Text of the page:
Why Leveson is right to allow anonymous witnesses

Sometimes, anonymity is necessary in the public interest. That does not justify the tabloid's prurie

The decision to allow anonymous sources to contribute to the Leveson inquiry could be seen as a victory -- or a bit of a bear trap.

It's deliciously hypocritical of the Daily Mail to use the "Yuman Rites* Act" it has so often pilloried in the past to attempt to stop others from using the kind of anonymous sources it wouldn't think twice about using.

I remember when "friends" of the newsreader Carol Barnes happily stuck the boot into her when she was about to die, as reported by the Mail, or when a "friend" of missing woman Claudia Lawrence decided to tell all to the Mail (rather than the police) about the alleged nature of her acquaintance's private life (and more particularly sex life).

It's not just the Mail, of course, and it would be wrong to portray this use of anonymous "friends" to just those titles, when there are many others who use this kind of tactic all the time. The veneer of public interest in a dying (or dead) celebrity, or the sex life of a missing person, is very thin indeed, although the authors of these pieces attempt to justify why we're being told about these secrets when the subject doesn't have the ability to respond to them.

But we all know what it's really about: it's about feeding the readers' morbid or prurient curiosity and hoping to get or retain readers off the back of it. That's all there is to it. No-one has ever really benefited from finding any of this information out. Have people benefited financially from revealing it? That is a mystery. Perhaps people do it out of the goodness of their hearts because they really want the wider public to know.

Anonymous sources do have their place in journalism. Without them, whistleblowers would not be able to tell their side of events and bring items of genuine public interest to the fore. It's in most workers' contracts, private or public, that if you tell the media what's going on in your workplace, you can be kicked out -- and that means a lot can be concealed.

I think there's a justification for paying sources as well, if what they reveal could not be brought into the public arena in any other way. After all, it makes sense to compensate some people who have an awful lot to lose if it is found out that they are behind a particular story.

There's a time and a place when these things are right, and necessary -- but also a time and a place when they're impossible to justify. When people's lives get wrecked, when untruths are told and the victim is unable to respond because they're missing or dead, when there's no reason for publishing other than "because we can". Is that the price we must pay for those occasions when anonymity provides a genuine scoop for a story of real public interest?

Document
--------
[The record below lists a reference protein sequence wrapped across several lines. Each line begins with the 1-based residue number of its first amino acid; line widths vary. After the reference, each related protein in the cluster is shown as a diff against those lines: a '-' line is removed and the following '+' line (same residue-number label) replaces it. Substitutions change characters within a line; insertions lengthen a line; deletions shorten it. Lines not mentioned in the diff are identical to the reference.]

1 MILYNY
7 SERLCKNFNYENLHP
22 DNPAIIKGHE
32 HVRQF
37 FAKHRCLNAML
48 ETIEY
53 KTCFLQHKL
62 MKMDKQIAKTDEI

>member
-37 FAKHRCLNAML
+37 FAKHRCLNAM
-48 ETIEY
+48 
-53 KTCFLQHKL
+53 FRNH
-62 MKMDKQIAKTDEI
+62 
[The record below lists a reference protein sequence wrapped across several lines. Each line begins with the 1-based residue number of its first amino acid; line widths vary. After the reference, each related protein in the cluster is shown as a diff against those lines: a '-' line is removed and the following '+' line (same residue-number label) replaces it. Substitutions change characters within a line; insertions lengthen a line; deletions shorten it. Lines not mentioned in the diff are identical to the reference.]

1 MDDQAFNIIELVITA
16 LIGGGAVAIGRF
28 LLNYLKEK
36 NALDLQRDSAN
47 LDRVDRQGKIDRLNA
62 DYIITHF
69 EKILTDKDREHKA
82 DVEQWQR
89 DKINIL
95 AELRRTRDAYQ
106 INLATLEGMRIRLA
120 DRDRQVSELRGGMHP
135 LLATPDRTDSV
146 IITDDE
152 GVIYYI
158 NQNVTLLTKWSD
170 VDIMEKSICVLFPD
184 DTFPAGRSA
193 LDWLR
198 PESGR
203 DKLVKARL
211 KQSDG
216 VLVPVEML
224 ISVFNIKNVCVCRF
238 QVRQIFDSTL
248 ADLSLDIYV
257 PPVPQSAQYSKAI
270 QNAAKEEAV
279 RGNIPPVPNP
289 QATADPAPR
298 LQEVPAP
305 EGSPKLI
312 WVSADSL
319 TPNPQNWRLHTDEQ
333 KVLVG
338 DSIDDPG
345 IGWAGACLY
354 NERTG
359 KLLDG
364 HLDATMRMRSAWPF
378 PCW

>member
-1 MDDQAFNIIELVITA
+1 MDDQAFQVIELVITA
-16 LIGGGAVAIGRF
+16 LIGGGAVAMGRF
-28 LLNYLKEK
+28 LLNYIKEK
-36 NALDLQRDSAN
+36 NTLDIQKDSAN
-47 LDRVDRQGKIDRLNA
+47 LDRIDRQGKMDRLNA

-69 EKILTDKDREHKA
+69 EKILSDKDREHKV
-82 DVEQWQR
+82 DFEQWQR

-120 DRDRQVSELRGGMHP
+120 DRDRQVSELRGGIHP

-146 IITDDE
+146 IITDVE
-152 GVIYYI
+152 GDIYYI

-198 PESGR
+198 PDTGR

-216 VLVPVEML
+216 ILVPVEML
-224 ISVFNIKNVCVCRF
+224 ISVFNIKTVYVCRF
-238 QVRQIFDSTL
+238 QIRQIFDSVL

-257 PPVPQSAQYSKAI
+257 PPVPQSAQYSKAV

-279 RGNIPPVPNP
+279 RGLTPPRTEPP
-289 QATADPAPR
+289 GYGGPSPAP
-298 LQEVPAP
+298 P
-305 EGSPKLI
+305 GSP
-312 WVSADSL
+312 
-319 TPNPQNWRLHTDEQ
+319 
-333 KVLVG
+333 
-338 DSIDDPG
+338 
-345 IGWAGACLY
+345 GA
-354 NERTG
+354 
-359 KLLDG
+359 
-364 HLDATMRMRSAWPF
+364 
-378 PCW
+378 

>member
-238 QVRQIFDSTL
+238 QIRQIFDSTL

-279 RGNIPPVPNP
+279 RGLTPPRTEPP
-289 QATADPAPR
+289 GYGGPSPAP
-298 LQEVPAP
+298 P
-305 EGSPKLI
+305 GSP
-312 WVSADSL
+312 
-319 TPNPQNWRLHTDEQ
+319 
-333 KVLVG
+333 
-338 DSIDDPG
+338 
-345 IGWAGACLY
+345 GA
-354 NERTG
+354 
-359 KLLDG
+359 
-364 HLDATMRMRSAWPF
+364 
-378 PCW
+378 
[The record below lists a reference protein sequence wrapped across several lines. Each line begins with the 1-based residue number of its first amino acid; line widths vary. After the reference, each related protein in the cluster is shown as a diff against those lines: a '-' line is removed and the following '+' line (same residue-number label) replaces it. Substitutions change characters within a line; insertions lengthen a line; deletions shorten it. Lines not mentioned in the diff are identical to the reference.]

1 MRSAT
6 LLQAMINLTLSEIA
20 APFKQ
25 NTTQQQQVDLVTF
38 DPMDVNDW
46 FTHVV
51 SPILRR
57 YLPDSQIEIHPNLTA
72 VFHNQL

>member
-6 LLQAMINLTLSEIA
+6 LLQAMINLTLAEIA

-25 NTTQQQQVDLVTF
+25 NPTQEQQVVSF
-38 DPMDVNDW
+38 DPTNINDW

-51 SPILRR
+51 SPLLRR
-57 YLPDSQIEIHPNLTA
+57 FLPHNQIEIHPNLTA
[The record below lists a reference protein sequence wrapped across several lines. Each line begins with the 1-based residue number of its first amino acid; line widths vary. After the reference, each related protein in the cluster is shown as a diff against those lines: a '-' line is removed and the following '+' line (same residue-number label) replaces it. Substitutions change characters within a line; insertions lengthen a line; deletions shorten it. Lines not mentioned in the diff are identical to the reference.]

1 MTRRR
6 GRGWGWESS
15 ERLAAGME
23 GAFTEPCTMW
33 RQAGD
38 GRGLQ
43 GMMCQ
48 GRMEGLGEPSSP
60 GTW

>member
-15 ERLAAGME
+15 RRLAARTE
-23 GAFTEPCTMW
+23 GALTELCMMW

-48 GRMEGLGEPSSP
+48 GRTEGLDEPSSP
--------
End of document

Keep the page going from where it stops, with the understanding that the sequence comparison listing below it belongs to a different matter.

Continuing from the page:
There's also a time when sources are as dodgy as hell, and it doesn't do any particular harm -- for example, when an "onlooker" comments on a story for a red-top with a quote so pitch-perfect that you could be forgiven for thinking it had been written by the journalist who put the story together and merely attributed to the eyewitness. If that doesn't really do any damage, is it the worst crime in the world, especially when readers are aware of the likelihood of the spectacularly articulate "onlooker" existing?

There could be a concern that an inquiry which is investigating, among other things, the use of anonymous or paid sources, might open itself to accusations of hypocrisy by using, er, anonymous sources. But I don't think that's such a problem, and I'm glad that we will be hearing from anonymous contributors about the culture of what goes on in newsrooms up and down the country. It's worth taking that evidence with the same amount of cynicism we might usually reserve for anonymous sources in newspapers -- which in my case is quite a lot.

* The silly phonetic spelling of such subjects as "Yuman Rites" and "Elf 'n' Safety" is a trope often used by the Mail's own star columnist, Richard Littlejohn, in order to emphasise the ribtickling nature of such subjects. Perhaps my favourite example of Littlejohnian phonetic silliness is when he decided that the inherent let-wing bias of the BBC would see Israelis thought of as "Izza-ra-ay-lees". You know, Izza-ra-ay-lees. The pronunciation that no-one has ever used, ever.

Patrolling the murkier waters of the mainstream media
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Who is the EU's chief Brexit negotiator Michel Barnier?

The former French foreign minister has shown signs that he will play hardball in negotiations.

The European Commission’s chief Brexit negotiator today set an October 2018 deadline for the terms of Britain’s divorce from the European Union to be agreed. Michel Barnier gave his first press conference since being appointed to head up what will be tough talks between the EU and UK.

Speaking in Brussels, he warned that UK-EU relations had entered “uncharted waters”. He used the conference to effectively shorten the time period for negotiations under Article 50 of the Lisbon Treaty, the legal process to take Britain out of the EU. The article sets out a two year period for a country to leave the bloc.